Marine Dog Lucca Honored With Bravery Medal After Losing Leg: Hero Canine Never Lost A Soldier In 400 Missions

A U.S. Marine dog named Lucca has been honored with the highest gallantry medal reserved for animals. The brave canine lost one of her legs and suffered grievous injuries during the last of her 400 missions in war-torn countries like Iraq and Afghanistan. She has never lost a single soldier in any of her missions or let anyone get in harm’s way by expertly sniffing out thousands of explosives cleverly hidden to cause maximum damage.

U.S. military dog Lucca, who lost her leg while on duty in Afghanistan, has become the first canine to be awarded the animal equivalent of a British Victoria Cross. Despite being just 12-years-old, the well-trained, pure-bred German shepherd spent six years on active duty serving in the U.S. military. Deployed to sniff out explosives, Lucca successfully completed over 400 missions and was actively involved in protecting the lives of thousands of allied troops during her illustrious career.

Lucca received the People’s Dispensary for Sick Animals (PDSA) Dickin Medal. She was flown to London to be honored at the Wellington Barracks in London. The German shepherd is the first Marine Corps dog to receive the medal. The award is considered the top honor for war animals around the world, reported Sky News. Her current handler, Gunnery Sgt. Christopher Willingham, accepted the award with Lucca and said it was an “incredible honor” to receive the award from the veterinary charity.

“It is very humbling to be part of this entire process. I think more importantly is that Lucca’s accomplishments are going to help bring awareness and recognition to all our military working dogs and their handlers.”

Lucca’s dedication to the service is quite evident from the fact that she never missed a single improvised explosive device (IED) planted by insurgents or terrorists. In her six-year career span, Lucca hasn’t failed once and always managed to foil an attempt to inflict damage using crude bombs and was considered one of the finest canines. Not a single human casualty was reported during any of her missions. On her final mission in Afghanistan, Lucca managed to unearth a large IED but, before the search could end, was hit with another explosive device that was hidden nearby. Besides the IEDs, Lucca has been credited with helping in the capture of four insurgents.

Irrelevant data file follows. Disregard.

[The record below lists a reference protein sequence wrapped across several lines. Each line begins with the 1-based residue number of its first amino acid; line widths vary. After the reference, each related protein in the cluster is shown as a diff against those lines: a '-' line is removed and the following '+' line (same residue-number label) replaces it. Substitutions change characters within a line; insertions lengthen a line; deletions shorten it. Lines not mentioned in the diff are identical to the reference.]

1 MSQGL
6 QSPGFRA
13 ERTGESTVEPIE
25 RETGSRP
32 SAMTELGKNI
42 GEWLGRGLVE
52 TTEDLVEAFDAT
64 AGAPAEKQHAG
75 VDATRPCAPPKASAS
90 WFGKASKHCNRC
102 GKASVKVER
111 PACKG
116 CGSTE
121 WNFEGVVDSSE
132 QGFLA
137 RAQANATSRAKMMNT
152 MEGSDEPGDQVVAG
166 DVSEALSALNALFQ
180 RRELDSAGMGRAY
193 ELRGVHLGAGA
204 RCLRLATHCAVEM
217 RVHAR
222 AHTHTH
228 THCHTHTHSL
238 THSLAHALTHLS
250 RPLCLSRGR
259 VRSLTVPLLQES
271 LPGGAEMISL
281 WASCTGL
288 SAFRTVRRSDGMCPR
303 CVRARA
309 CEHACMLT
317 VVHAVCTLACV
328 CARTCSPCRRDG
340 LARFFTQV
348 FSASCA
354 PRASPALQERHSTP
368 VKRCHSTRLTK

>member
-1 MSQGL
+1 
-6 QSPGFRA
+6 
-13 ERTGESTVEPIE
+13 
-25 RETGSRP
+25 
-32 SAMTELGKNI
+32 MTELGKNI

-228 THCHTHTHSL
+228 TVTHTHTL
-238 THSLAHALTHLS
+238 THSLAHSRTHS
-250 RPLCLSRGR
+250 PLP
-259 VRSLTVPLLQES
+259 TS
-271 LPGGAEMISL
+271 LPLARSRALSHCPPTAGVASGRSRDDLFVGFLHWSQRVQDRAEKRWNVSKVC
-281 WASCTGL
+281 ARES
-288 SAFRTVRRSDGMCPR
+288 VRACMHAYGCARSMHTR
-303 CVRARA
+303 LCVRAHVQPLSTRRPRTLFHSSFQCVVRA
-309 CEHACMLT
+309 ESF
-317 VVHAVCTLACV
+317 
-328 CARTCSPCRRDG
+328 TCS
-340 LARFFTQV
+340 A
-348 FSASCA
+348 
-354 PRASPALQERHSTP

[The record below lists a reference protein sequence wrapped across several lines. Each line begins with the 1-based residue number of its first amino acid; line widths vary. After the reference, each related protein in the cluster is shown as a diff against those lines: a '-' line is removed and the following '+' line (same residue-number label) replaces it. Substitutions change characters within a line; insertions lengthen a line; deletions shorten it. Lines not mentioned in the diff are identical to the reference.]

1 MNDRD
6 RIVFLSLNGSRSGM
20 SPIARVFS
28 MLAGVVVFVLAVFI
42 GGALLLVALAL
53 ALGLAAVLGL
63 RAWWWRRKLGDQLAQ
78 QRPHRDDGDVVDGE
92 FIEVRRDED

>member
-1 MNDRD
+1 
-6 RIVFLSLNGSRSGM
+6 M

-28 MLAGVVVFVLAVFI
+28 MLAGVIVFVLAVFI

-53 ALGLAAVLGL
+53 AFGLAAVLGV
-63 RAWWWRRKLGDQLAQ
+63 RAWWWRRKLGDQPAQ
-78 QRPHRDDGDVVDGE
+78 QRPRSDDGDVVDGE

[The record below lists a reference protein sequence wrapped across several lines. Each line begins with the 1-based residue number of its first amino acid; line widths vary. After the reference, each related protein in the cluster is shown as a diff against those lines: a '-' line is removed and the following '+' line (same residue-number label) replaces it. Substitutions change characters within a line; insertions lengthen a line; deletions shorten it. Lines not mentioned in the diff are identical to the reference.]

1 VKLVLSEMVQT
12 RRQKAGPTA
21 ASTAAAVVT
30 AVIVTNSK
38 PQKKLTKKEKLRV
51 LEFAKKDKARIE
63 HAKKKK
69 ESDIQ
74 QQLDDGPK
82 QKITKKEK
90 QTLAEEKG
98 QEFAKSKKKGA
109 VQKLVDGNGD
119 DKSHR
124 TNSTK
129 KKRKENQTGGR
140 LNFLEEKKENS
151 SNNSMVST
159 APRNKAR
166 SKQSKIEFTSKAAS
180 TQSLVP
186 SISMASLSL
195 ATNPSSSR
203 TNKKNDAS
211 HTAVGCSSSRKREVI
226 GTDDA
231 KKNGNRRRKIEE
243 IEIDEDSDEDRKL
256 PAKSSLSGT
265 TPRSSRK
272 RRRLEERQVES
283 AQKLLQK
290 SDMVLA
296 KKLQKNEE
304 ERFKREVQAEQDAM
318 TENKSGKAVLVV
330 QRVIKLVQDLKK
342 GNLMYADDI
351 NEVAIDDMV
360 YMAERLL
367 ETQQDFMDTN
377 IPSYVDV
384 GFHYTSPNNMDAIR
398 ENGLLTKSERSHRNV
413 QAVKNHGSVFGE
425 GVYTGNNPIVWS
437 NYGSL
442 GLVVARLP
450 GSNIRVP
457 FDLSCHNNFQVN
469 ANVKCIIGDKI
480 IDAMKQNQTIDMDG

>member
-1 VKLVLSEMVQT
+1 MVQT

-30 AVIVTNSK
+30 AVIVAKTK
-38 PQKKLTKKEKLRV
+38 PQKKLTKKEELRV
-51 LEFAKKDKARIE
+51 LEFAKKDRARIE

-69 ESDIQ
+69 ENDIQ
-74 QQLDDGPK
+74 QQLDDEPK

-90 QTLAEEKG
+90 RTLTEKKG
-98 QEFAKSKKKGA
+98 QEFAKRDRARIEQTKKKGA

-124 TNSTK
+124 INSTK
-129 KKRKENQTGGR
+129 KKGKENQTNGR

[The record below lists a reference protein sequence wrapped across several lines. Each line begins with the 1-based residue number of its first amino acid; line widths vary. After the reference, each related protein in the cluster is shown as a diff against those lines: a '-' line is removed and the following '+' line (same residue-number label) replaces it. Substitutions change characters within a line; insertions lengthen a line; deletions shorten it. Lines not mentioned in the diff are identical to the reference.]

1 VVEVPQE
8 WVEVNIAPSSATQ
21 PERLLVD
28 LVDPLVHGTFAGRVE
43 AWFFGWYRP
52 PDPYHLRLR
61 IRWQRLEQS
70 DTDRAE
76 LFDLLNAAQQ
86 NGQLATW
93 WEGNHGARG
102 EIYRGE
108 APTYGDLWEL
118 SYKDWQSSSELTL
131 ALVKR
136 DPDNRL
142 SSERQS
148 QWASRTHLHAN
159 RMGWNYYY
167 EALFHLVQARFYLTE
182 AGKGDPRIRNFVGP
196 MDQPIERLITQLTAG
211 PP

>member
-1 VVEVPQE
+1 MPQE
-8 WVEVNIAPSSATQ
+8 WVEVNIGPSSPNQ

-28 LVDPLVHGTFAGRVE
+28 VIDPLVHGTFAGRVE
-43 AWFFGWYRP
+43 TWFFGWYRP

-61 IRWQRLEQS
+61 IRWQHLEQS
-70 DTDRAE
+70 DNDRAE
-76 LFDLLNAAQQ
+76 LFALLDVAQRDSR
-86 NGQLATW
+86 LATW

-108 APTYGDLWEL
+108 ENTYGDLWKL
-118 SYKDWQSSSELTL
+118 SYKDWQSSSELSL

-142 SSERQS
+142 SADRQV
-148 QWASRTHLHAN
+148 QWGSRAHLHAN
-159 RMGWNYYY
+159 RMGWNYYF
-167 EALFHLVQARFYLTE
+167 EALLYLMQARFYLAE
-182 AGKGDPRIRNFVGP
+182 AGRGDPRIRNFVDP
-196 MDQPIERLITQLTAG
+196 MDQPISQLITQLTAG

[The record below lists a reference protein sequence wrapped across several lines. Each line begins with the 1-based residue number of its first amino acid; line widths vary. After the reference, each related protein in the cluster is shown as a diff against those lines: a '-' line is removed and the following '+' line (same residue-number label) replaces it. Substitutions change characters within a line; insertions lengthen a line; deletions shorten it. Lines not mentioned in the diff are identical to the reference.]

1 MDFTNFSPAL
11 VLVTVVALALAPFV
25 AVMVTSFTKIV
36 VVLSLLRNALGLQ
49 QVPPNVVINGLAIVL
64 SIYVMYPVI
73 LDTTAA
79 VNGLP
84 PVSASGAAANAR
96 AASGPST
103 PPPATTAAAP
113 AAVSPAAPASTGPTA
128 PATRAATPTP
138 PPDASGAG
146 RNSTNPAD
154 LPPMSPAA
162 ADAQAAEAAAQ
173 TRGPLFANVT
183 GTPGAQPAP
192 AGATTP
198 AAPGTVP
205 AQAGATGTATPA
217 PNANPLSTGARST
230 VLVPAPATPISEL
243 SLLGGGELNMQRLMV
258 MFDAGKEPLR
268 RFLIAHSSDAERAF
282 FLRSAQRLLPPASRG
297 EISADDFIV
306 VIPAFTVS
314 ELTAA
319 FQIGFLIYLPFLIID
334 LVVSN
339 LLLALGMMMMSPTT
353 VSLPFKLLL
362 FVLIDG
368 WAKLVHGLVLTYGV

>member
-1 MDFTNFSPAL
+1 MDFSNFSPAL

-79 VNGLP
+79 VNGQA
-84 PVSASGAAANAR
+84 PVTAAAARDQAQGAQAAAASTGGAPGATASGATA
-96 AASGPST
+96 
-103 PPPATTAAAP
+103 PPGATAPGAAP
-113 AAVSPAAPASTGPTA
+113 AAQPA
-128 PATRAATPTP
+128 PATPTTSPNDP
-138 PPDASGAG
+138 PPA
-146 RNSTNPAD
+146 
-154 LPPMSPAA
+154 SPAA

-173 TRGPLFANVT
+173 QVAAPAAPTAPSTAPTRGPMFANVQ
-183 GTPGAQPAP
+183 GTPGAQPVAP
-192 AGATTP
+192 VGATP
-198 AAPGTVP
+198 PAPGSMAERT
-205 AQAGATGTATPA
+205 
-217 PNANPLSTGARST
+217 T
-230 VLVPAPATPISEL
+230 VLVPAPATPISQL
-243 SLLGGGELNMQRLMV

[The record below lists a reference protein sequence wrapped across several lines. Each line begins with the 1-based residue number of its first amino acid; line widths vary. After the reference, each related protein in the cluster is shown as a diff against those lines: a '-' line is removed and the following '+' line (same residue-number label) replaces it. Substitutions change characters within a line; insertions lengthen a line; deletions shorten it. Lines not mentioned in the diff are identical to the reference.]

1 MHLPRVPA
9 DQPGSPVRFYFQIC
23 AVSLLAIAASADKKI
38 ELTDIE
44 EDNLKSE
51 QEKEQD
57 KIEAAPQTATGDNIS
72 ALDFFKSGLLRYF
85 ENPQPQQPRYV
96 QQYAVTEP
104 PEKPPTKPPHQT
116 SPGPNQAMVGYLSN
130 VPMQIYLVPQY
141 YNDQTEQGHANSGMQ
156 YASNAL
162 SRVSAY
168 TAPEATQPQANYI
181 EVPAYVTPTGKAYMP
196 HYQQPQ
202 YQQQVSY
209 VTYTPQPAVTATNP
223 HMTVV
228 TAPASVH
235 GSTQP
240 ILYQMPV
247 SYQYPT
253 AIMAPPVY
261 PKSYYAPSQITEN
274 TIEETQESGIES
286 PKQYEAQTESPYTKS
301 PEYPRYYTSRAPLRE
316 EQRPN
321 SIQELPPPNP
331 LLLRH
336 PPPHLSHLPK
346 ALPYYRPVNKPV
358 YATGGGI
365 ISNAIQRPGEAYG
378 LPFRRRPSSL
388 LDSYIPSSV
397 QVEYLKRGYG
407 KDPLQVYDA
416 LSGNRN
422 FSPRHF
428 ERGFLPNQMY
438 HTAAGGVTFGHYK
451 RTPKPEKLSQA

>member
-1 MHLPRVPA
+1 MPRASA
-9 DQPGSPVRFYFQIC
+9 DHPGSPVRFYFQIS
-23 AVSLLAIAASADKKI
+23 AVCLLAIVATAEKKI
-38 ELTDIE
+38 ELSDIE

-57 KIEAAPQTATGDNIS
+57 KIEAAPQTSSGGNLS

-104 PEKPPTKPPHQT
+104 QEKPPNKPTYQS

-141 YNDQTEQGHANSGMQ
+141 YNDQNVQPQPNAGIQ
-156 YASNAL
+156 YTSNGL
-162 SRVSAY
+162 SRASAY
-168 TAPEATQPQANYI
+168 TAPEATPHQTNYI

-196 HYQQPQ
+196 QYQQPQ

In 2012, Lucca was deployed in Afghanistan, an active war zone, along with her handler Corporal Juan Rodriguez. They were out on maneuvers in the Helmand Province when Lucca’s keen canine senses picked up a scent of an IED. The dog swiftly took off, but before she could expertly zero-in on the carefully hidden bomb, a 30-pound IED, another bomb in the vicinity exploded.

Even during her last mission, Lucca didn’t allow her handler to suffer. While Rodriguez suffered minor injuries, Lucca’s front left leg was blown off and she suffered severe burns to her chest, reported the Telegraph. It is nothing short of a miracle that no soldiers were grievously injured, but Lucca’s days as a United States Marine bomb-sniffing dog were over. Cpl. Rodriguez never left Lucca’s side and ensured the dog was recovered and sent to the medics.

“The explosion was huge and I immediately feared the worst for Lucca. I ran to her and saw her struggling to get up. I picked her up and ran to the shelter of a nearby tree line, applied a tourniquet to her injured leg and called the medics to collect us.”

Within just 10 days, the brave dog was back on her feet and began learning to walk with three legs. However, at no point did she lose her poise and composure, added Rodriguez.

“Through all of her treatment, and despite the pain she was in, her temperament never changed. Her fighting spirit was plain to see and I was so proud of how quickly she recovered.”

The Marine dog was honored with PDSA, which has been previously bestowed upon a few dozen dogs, a few World War II messenger pigeons, as well as three horses and a cat. Lucca is the 67th animal to be honored with the medal, which is reserved for those who show exceptional service in a military conflict, reported the Daily Mail.

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